Saturday, January 17, 2009


Incredible article here on a county in California with a high rate of foreclosures. We talk quite a bit about the "sub-prime" market, folks who shouldn't be getting mortgages in the first place, greedy lenders, greedy Wall Street, and unrealistic policy makers.

What we don't talk enough about is the rampant greed and "keeping up with the Joneses" within upper middle class America that added fuel to this now raging fire.

Read this story...the people for whom we are expected to have such sympathy weren't struggling folks looking to get in their first house; they were upper middle class people who simply could not take the fact that people around them seemed to be moving up into more spacious and wonderful McMansions. One couple profiled here believed they were putting $236,000 into their $1M plus home....but it turned our they couldn't sell the first place in time, so they were stuck with two places. Just how meager a house is it that you would be looking to take $236,000 out of?

What this article documents is plain old upper middle class American entitlement mentality. One person here EXPECTS her mortgage broker to re-do the deal based on what the house is worth NOW. Or she'll just walk away. I do hope the credit rating companies aren't forced at the point of congressional fiat from holding decisions like that against people.

It is my fervent hope that this crisis resets our national sense of what home ownership is all about. It is about shelter, it is about stability, it is about a predictable long range investment that potentially builds wealth for a family. But I am not hopeful.


Anonymous said...

Let's just rename these surburban enclaves "Obamavilles" in honor of the choice that these deadbeats made this past November.

Mudge said...

Anonymous - You and CW have really hit upon a point that concerns me. Each of these people with such a mindset that home ownership well beyond their means is a right without responsibility and that when the inevitable failure in that mindset confronts them in the form of foreclosure, they just feel they can walk away or let the rest of us citizens, courtesy of the federal government they and their ilk help elect, pay for it. I wonder if the founders ever thought "we the people" would be so irresponsible.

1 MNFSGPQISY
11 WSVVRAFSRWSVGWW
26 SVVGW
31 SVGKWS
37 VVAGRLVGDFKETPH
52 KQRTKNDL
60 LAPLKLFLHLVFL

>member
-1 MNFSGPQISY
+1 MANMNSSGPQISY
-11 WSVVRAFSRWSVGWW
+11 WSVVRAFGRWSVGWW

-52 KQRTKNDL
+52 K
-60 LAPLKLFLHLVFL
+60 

Dan said...

"Obamaville?" How about "Bailey Park?"
George Bailey really started this when he decided to rip Mr. Potter's ass, " it too much to have them work and pay and live and die in a couple of decent rooms and a bath?"
Well, it is evident George Bailey started us down the slippery slope many homeowners now face.
George's dad, Peter "Pop" Bailey, added fuel to the fire with this sentiment - "You know, George, I feel that in a small way we are doing something important. Satisfying a fundamental urge. It's deep in the race for a man to want his own roof and walls and fireplace,..."
Whoa, as was pointed out many posts ago, next they'll want granite countertops, three car garages, entertainment rooms, etc. Slippery slope indeed.
Mr. Potter, on the other hand, had it right when it came to responsible fiscal practice. "I happen to know the bank turned down this loan, but he comes here and we're building him a house worth five thousand dollars. Why?" He goes on, "What does that get us? A discontented, lazy rabble instead of a thrifty, working class. And all because a few starry-eyed dreamers like Peter Bailey [and Barney Frank]stir them up and fill their heads with a lot of impossible ideas."
Yep, "It's a Wonderful Life" was especially prescient in its views.

Anonymous said...

Unlike tody's Obamaville "victims", I am sure that Mr. Martini put 20% down on a 30 year fixed rate loan.

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